End of story! Done deal! New hospital wins!

Because Stone Cold Mark Singletary Said So!


I love that last paragraph especially. Public hearings have been held? Not one ever at City Council or in front of the City Planning Commission. Consultants have conspired? Um, I think that's precisely what we're saying.

But let's go back and look at the whole. Singletary says the only thing standing in the way of the destruction of Lower Mid City is the $492 million (pocket change I know, "all LSU needs") it will take to "not to complete the project, but to start it."

I don't think he meant to write a pro-Charity column but it would sort of seem like it based on the silliness of his argument. At any rate, he seems to think its a foregone conclusion that FEMA reimburses LSU to the tune of the rest of that $492 million.

That's a pretty bold assumption don't ya think?

But not just because I say so/end of story/done deal/temper tantrum...


Let's actually examine at some like, you know, evidence.


The quotes that follow come from the February 04. 2009 version of the FEMA Project Worksheet Report on Charity Hospital. The emphasis is always mine. (I'll try to get this doc online for you as soon as I can.)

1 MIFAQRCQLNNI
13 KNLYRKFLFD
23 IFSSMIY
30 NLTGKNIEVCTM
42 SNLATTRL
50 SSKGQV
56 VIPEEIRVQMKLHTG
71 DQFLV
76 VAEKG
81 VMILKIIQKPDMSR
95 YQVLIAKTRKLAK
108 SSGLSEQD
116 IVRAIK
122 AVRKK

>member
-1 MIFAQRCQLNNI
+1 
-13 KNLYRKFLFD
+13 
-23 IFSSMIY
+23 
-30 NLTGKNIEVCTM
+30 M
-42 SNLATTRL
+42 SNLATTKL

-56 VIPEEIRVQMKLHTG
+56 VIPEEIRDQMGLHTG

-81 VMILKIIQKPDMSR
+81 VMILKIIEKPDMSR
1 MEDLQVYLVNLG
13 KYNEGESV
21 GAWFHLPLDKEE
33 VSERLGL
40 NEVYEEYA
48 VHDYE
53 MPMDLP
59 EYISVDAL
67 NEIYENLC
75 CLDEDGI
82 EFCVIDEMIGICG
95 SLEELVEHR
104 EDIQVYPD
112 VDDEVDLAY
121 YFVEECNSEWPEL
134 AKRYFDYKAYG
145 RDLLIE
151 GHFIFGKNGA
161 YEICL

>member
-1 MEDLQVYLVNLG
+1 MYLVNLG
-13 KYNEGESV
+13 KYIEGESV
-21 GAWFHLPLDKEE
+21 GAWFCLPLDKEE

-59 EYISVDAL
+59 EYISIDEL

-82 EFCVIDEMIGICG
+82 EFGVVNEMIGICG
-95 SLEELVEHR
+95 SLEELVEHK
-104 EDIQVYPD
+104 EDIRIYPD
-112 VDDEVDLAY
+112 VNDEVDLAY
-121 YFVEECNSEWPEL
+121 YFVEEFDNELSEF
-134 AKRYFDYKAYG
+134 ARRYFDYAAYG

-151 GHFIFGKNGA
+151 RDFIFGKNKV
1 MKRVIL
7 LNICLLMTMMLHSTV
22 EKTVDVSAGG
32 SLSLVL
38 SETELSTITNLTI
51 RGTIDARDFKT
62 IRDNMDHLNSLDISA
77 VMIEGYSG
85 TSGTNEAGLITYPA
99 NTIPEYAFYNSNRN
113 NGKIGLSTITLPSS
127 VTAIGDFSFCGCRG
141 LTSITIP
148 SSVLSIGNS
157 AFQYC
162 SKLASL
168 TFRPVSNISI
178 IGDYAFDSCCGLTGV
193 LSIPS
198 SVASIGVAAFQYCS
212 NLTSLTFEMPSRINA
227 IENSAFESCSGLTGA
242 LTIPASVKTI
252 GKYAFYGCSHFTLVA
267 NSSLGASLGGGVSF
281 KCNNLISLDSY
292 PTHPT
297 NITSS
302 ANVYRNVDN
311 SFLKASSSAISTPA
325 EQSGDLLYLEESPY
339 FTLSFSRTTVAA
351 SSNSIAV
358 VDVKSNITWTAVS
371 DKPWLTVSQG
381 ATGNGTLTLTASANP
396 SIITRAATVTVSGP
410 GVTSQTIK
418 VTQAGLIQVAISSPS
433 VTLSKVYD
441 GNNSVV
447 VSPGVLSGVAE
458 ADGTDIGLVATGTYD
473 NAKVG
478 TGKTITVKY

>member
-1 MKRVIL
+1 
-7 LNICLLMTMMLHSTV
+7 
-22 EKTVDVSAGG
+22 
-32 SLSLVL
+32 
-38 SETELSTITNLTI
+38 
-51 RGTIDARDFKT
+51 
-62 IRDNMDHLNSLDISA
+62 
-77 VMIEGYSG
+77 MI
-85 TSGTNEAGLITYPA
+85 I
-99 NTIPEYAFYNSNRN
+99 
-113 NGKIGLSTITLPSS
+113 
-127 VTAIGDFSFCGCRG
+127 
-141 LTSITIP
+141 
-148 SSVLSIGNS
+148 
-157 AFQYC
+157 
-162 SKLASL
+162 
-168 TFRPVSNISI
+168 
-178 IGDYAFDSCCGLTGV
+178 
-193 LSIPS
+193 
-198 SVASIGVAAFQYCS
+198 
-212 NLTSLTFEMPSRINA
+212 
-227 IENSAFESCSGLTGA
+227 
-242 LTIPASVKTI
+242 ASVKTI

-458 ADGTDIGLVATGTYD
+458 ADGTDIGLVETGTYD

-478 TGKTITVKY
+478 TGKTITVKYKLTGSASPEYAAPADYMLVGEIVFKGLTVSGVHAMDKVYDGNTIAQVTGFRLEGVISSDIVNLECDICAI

In the middle of December, Governor Bobby Jindal rejected FEMA's offer to reimburse the state $150 million for Katrina-related damages. This was a new high offer from FEMA, put forth in the closing days of the Bush administration, up from $23 million.

Let's take a look at how FEMA came up with that $150 million figure.

Again, the original assessment was roughly $23 million. From there, the feds added tens of millions of dollars because "FEMA also recognizes the likelihood of additional damages that would be discovered through exploratory work, testing, and construction. It is further understood that in the months immediately following the hurricanes Katrina and Rita, certain mechanical and electrical components within the facility would have started to deteriorate to the point of disrepair."

But that wasn't all. An extra $51 million got tacked on by FEMA and the Department of Homeland Security for reasons independent from estimates of actual damage to the building: